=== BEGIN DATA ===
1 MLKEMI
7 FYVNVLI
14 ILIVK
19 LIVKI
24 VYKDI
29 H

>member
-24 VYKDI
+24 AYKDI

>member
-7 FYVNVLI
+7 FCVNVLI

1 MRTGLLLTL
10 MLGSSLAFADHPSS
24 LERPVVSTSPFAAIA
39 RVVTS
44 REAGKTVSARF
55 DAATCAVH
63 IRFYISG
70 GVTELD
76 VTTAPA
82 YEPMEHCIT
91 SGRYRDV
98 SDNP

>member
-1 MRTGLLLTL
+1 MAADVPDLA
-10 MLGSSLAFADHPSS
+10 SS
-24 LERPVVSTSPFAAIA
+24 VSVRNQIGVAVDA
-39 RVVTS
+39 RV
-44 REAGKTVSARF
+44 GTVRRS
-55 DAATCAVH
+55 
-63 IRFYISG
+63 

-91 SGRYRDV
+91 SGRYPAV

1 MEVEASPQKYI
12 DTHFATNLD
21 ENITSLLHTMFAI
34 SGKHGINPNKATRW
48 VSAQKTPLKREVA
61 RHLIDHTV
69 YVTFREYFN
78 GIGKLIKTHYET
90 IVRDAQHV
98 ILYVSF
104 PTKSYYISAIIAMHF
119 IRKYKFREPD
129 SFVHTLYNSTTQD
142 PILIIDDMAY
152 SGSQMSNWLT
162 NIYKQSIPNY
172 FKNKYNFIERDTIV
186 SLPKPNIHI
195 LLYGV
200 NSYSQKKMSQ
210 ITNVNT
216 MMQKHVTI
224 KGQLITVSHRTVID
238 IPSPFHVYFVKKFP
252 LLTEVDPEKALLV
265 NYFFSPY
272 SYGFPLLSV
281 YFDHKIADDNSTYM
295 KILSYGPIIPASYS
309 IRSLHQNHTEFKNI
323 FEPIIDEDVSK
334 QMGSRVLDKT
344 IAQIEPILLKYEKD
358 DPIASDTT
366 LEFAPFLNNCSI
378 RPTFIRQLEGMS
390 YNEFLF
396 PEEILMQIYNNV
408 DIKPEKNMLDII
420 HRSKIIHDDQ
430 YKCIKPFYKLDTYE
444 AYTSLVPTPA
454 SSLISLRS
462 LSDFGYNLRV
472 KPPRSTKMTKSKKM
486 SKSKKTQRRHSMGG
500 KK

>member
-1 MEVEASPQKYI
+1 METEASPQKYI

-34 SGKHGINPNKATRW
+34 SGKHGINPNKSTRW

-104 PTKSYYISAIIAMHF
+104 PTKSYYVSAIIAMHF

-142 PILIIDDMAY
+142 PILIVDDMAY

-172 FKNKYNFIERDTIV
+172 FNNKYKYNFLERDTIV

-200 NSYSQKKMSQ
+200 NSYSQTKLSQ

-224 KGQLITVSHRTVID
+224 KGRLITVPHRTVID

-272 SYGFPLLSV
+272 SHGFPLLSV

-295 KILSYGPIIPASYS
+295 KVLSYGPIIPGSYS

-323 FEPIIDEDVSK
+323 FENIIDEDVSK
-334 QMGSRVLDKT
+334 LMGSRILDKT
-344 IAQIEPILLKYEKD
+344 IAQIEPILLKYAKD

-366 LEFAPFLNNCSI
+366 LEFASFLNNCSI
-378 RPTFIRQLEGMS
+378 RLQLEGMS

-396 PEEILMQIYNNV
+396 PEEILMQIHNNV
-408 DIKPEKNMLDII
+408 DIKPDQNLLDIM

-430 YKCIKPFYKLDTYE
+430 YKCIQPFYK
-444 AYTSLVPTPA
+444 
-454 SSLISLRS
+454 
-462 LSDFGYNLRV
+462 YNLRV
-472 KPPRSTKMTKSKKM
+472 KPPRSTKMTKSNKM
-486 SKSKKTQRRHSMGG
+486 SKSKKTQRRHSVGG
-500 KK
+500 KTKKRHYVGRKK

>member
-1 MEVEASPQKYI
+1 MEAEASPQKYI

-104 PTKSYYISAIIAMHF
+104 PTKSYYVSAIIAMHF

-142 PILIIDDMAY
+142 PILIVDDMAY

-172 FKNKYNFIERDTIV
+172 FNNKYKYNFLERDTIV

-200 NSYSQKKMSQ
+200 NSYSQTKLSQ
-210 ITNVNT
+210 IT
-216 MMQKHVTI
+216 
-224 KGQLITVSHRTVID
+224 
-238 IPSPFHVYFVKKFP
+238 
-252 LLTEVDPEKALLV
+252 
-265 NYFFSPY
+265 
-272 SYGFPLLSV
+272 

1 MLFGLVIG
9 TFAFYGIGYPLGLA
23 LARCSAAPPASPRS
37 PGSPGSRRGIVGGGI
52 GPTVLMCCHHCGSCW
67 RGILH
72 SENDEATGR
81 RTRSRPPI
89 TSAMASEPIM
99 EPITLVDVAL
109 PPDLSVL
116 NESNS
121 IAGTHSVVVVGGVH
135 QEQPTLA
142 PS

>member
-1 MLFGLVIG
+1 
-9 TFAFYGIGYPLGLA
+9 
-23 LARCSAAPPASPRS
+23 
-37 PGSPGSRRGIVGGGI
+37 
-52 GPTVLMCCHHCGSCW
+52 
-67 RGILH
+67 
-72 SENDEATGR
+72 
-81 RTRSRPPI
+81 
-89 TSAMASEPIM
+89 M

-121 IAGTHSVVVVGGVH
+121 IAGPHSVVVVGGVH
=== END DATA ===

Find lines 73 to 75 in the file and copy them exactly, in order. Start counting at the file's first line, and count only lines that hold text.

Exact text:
334 QMGSRVLDKT
344 IAQIEPILLKYEKD
358 DPIASDTT